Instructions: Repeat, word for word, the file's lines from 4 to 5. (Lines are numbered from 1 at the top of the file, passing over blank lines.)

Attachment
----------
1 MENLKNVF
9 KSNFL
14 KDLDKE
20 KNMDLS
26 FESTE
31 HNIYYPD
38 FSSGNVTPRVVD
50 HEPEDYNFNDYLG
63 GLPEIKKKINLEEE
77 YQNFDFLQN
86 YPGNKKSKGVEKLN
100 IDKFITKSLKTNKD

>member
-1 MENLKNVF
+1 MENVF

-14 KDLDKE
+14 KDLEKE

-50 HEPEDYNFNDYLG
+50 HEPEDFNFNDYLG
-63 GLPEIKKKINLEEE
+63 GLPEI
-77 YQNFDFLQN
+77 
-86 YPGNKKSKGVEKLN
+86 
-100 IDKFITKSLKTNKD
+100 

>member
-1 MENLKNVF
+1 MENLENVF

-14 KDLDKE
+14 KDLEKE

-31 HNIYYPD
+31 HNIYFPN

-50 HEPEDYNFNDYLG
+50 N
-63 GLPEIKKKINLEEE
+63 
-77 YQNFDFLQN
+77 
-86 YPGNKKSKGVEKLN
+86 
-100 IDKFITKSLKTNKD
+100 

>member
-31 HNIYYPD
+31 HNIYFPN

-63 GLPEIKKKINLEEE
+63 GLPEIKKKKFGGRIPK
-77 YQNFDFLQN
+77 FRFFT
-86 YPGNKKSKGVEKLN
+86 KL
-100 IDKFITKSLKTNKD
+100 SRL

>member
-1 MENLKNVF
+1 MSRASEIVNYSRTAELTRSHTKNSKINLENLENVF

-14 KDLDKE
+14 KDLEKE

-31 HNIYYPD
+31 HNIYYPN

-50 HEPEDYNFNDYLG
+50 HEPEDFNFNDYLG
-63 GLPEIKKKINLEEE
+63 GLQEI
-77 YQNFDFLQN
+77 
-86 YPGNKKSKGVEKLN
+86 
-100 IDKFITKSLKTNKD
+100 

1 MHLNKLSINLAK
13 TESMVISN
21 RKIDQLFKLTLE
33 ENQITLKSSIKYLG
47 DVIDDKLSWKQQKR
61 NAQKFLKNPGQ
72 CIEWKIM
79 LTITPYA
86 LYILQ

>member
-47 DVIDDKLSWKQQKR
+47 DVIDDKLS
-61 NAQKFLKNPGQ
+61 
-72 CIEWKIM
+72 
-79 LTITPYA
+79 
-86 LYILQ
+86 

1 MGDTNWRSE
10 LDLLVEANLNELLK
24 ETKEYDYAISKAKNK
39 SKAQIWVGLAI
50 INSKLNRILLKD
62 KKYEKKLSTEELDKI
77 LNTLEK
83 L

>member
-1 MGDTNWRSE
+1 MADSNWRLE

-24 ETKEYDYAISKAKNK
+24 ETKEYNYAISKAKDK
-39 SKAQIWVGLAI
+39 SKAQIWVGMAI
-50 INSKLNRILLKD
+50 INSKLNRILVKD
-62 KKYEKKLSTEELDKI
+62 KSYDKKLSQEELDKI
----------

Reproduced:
20 KNMDLS
26 FESTE